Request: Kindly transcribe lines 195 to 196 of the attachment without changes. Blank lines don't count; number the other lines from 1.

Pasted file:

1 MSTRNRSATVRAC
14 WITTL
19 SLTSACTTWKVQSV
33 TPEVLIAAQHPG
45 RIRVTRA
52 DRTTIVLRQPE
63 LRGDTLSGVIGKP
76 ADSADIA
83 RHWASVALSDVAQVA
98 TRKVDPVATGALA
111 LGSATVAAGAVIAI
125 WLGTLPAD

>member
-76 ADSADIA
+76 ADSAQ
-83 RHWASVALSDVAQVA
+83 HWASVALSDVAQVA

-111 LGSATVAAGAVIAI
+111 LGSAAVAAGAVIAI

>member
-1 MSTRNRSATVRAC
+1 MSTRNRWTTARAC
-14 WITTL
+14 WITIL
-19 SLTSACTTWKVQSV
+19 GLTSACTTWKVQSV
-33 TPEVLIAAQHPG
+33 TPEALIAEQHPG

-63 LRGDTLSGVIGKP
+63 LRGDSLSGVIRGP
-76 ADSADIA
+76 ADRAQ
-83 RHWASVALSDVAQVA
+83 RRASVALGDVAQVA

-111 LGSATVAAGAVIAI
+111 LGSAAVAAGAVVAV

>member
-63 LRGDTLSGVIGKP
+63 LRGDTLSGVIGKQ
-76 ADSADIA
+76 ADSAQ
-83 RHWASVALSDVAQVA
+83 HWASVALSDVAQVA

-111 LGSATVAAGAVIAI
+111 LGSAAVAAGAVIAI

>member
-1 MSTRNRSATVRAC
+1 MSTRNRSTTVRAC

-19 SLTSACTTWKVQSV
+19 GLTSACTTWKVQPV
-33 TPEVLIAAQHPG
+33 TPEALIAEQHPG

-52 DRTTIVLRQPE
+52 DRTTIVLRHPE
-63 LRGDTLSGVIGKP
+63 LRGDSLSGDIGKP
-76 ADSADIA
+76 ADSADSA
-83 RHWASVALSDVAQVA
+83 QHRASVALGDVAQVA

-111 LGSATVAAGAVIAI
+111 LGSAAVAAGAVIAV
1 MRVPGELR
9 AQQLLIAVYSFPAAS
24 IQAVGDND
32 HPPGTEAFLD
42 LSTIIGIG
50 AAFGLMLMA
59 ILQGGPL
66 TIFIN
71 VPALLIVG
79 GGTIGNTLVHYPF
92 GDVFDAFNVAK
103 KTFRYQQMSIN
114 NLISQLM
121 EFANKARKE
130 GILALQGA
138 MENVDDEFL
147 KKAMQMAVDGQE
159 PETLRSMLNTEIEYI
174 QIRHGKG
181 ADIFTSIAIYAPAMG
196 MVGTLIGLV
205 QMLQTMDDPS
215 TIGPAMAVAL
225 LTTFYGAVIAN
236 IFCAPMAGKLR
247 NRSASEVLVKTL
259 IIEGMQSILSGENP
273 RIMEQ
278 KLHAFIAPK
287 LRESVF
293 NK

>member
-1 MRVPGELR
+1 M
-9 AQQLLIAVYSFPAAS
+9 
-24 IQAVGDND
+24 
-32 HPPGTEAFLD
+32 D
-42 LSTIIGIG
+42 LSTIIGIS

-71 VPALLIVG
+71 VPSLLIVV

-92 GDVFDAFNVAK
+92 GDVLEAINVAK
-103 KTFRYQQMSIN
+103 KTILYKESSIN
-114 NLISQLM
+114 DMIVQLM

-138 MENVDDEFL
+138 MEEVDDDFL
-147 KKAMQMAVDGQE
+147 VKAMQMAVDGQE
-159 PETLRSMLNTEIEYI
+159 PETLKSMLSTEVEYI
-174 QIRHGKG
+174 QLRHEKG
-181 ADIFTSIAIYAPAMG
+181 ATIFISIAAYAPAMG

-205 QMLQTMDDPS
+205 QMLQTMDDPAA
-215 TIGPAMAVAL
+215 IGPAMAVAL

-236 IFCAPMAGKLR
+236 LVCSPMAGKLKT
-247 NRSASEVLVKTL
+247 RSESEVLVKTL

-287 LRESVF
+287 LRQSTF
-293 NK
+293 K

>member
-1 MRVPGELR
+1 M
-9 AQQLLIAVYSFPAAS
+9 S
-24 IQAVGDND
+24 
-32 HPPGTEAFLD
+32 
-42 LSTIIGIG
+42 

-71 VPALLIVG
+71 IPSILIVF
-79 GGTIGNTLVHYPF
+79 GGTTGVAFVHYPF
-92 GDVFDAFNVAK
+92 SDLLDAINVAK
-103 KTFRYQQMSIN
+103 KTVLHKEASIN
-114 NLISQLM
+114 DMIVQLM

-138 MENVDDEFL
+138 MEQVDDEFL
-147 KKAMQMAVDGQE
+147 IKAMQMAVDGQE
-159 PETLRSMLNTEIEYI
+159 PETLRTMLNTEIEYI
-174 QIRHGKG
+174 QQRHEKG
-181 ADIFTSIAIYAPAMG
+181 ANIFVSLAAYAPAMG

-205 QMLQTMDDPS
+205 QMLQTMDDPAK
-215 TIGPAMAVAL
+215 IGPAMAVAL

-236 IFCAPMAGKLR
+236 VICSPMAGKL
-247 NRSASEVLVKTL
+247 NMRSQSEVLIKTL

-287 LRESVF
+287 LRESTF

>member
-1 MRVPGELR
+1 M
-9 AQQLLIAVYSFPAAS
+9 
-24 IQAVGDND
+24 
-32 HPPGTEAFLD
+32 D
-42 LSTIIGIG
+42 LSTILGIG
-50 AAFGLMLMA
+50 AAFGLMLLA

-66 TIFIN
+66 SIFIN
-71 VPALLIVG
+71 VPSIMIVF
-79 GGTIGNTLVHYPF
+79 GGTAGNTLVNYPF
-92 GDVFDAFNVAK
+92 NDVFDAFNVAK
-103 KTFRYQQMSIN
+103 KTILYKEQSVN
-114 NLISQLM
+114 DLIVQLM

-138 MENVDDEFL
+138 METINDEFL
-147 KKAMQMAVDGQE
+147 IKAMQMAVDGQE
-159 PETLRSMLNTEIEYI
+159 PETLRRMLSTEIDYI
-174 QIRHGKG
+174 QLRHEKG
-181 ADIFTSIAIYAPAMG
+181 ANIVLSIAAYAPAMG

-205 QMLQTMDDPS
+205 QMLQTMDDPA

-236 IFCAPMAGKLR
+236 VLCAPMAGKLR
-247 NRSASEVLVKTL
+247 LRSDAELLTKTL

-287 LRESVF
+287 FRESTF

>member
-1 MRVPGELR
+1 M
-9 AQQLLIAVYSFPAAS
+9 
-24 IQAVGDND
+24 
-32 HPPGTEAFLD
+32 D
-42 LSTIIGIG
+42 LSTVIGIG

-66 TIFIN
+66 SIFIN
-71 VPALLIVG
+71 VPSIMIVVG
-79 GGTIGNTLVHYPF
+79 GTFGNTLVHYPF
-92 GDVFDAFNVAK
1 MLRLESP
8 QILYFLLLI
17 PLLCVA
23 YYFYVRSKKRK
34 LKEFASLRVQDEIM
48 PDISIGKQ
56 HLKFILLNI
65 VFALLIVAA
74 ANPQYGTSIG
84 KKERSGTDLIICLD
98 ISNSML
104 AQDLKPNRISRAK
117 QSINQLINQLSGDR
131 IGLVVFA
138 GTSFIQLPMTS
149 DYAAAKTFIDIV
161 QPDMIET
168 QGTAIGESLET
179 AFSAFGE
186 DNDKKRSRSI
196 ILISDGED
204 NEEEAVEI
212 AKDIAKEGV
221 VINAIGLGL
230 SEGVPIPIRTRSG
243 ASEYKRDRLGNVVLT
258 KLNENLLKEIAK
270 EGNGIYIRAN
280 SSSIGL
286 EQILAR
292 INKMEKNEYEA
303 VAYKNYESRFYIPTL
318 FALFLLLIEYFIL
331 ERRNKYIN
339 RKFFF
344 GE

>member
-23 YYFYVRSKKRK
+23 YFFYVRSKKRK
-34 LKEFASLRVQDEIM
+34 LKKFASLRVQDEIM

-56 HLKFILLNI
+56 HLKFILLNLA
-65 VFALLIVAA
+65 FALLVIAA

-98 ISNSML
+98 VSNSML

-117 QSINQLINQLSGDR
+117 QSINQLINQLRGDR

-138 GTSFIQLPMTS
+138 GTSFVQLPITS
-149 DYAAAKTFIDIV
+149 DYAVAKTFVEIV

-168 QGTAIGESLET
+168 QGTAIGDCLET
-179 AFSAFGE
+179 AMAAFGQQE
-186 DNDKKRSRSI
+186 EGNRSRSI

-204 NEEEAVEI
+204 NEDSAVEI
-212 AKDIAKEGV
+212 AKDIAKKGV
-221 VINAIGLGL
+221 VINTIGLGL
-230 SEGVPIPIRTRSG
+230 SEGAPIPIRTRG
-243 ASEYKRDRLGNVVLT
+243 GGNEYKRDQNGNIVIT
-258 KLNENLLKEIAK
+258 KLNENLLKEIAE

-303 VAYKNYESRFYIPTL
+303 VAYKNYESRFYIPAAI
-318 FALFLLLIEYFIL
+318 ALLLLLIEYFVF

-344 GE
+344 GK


-92 GDVFDAFNVAK
+92 NDVFDAFNVAK